Aranya Permaculture Farm
Staying at Aranya farm was a beautiful part of this year’s internship. The joys of watching mango trees in their magnificent beauty as they blossomed, surrounded by their incredible sweet scent. Watching jackfruit grow from the size of a pea to much bigger than the size of a football. And wow, cashew fruit, completely exquisite and lusciously sweet. The farm’s biodiversity attracts, and is home to stunningly beautiful tropical birds, not seen anywhere close by.
Some things we experienced were traditional, homegrown food that was shared with sweet hospitality. Helping give the water buffalo her bath, and eating yogurt daily from her milk. Hundreds of local and permaculture plants to learn from. Living outside, intimately connected to nature. The rooftop patio view of the design of the farm which was developed entirely without the use of irrigation. It is just a short walk to a nearby cave temple and in the evening, the peacefulness of falling asleep to traditional Indian music playing in the distance throughout the night.
Many women from surrounding villages that Aranya had worked with over the past 30 years gathered together. Generally Padma and Narsanna spend most of their time in the big city of Hyderabad now. So when villagers heard they were at the farm they came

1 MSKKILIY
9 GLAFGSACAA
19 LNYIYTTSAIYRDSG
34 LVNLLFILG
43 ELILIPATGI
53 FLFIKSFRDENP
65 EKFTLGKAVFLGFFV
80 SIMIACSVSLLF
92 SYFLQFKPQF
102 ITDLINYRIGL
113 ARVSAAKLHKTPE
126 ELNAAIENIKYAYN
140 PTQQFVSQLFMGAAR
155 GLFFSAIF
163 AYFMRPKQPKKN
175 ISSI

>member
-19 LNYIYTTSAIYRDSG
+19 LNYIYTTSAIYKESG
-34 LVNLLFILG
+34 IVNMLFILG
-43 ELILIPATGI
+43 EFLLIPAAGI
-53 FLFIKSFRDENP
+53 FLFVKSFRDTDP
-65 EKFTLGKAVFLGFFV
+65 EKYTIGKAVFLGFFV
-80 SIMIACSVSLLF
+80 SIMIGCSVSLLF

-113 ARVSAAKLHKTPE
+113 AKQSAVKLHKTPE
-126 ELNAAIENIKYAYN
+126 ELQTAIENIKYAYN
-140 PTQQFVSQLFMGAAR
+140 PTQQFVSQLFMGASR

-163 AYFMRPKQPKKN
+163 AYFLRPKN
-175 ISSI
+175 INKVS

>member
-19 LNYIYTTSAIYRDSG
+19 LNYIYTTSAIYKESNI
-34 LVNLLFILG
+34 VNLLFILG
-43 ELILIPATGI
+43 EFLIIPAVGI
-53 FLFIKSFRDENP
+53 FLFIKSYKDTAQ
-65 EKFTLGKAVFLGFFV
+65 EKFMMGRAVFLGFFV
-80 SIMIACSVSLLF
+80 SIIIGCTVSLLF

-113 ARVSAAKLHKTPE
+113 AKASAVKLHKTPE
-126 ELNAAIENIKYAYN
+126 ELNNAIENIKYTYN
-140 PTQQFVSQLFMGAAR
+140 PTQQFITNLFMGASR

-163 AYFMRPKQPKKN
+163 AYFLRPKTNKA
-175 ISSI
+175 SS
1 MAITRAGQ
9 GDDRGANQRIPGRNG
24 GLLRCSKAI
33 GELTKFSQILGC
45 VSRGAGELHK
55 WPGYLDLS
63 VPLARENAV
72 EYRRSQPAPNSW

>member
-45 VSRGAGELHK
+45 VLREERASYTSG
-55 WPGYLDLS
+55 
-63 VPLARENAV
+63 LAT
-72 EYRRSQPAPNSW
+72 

from all over to visit with them. So many women’s lives have been improved by Aranya organizing women’s groups and doing education and empowerment. When it was International Women’s Day, Padma organized a mini festival. A seed winnowing competition, a plant identification competition, and an empowerment exercise with dance and mantra, were among some of the activities. It was so powerful to witness and be a part of these various times women met at the Aranya Farm.
We all loved attending the Biodiversity Festival that celebrated with traditional song and dance and a parade of bullock carts displaying traditional seeds which walked from village to village. Building a cob oven and watching the beginning of the biodigester being built were lots of fun and interesting to be a part of.
We took a trip to visit and learn from the International Permaculture Convergence site which is a 100 acre farm in development. They are busy growing the majority of the food for the attendees. I am very excited to see the whole process of creating oil from seed. They grew a lot of safflower and it was drying while we were there. Soon they will grind it into oil with a simple traditional stone grinder with bullocks harnessed to it
Aranya Farm is a dryland food forest and farm developed without any irrigation. It is a model permaculture farm for others to follow. I am very grateful that Living Ecology had the opportunity to live there this year.
Written by: Seva Nibley